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النشر الإلكتروني

Procession from Both exhausts the productive power of the in created Essence; and thus are the divine Persons Three in number; all that is outside Them, is created being.

In the divine Essence, there is not only Power and Intelligence, but, also, and necessarily, there is Will, from which action follows. Will and Love are one and the same thing; and thou, O divine Spirit, art this Will, this Love. When the glorious Trinity works outside itself, the act conceived by the Father, and expressed by the Son, is accomplished by thee. By thee, likewise, the Love, which the Father and Son have for each other, and which is personised in thee, is extended to beings which are to be created. It is by his Word that the Father knows them; it is by thee, O divine Love, O Holy Spirit, that he loves them; and thus, all creation proceeds from the divine goodness.

Emanating, as thou dost, from the Father and the Son, thou art sent, by Both, to us creatures; and yet so as not to lose thereby the equality thou hast, from all eternity, with Them. The Son, when sent by the Father, clad himself, once for ever, with our human nature; and his Person, by the works which are peculiarly his own, is shown to us as distinct from that of the Father. So, likewise, O Holy Spirit! we recognise thee as distinct from the Father and the Son, by thy coming down to fulfil in our regard, the Mission given to thee by Both. It was thou that inspiredst the Prophets;' thou that overshadowedst Mary in the divine Incarnation ;2 thou that restedst on the flower of Jesse;3 thou that leadedst Jesus into the desert;4 thou that didst glorify him by miracles.5 The Church, his Bride, receives thee, and thou teachest her all truth,6 and thou abidest in her, as her devoted friend, even to the very end of time.1 Our souls are signed with thy seal,2 and thou quickenest them with supernatural life ;3 thou dwellest even in our bodies, making them thy temple; * in a word, thou art to us the Gift of God,5 and the fountain springing up even into life everlasting.6 May special thanks be given to thee, 0 Holy Spirit, for the special works thou accomplishest in our favour!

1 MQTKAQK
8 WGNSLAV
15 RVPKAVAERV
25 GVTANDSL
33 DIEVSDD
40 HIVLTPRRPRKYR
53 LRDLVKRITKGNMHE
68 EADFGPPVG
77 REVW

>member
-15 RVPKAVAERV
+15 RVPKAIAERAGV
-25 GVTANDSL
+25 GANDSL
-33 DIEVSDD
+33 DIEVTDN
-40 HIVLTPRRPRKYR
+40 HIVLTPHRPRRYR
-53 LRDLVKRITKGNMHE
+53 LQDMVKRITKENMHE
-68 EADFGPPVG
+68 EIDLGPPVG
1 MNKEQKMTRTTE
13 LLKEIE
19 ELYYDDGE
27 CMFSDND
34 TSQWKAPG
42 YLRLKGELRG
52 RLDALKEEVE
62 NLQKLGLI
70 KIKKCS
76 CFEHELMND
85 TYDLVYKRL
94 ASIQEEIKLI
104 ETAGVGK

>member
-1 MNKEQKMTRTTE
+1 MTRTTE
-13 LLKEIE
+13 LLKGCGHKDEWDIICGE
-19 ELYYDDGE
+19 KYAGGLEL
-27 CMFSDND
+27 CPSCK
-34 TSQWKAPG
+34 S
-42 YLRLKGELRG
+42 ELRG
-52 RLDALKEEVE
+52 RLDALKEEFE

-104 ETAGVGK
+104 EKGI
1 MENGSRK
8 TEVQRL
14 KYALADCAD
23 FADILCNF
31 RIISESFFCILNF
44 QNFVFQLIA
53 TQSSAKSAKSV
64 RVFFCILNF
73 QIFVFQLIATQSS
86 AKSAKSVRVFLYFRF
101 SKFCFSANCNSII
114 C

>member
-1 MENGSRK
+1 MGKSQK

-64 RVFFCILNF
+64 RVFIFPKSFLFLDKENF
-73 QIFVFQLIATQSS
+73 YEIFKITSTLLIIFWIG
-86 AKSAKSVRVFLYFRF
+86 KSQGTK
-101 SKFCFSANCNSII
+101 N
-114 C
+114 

1 2 St. Pet. i. 21. * St. Luke, iv. 1.

s St. Luke, i. 3fi. 5 St. Matth. xii. 28.

3 Is. xi. 2. 6 St. John, xvi. 13.


And now, having adored each of the divine Persons, and blessed each for the favours he has bestowed upon this world, we again dare to fix our unworthy gaze upon that Trinity of Majesty which exists in the Unity of the divine Essence. 0 Sovereign Lord! we again confess what thou hast taught us; but we confess it in the words of thy servant Augustine: "They "are not more than Three: One that loveth him who "is from him; and One that loveth him from whom "he is; and One who is that very Love."7 But we have still a debt of gratitude to pay for that unspeakable favour of thine, whereby, O blessed Trinity, thou hast vouchsafed to mark us with the image of thyself. Having resolved, from all eternity, to admit us into fellowship with thyself,8 thou hast prepared us for it, according to a type taken from thine own divine Nature.9 There are three powers in our one soul; this tells us that it was thou gavest us our existence; and yet this likeness to thyself, which is the glory of our natural being, was but a preparation for further purposes of thy generous love towards us. After having bestowed upon us this natural being, it pleased thee to decree, 0 sacred Trinity, that a supernatural one should also be imparted to us. When the fulness of time had come, the Father sends us his Son; and this uncreated Word brings light to our understanding: the Father and the Son send us the Spirit > and the Spirit brings love to our will: and the Father, who cannot be sent, comes of himself, and gives himself to our soul, giving her a power beyond her own strength. It is in holy Baptism, in the name of the Father, of the Son, and of the Holy Ghost, that is produced, in the Christian, this work of the Three divine Persons, which is so admirably in keeping with the faculties of our soul; and these faculties are but an outline of the masterpiece, which the supernatural action of God can alone complete.

1 St. John, xiv. 16. * 1 Cor. vi. 19.

2 Eph. i. 13; iv. 30. * Hymn, Veni Creator.

3 Gal. v. 25. 6 St. John, iv. 14; vii. 38, 39.

7 Non amplius quam tria sunt: unus diligens eum qui de illo est, et unus diligens eum de quo est, et ipsa dileetio. S. Augustinus, De Trinitate, lib. vi. cap. 7.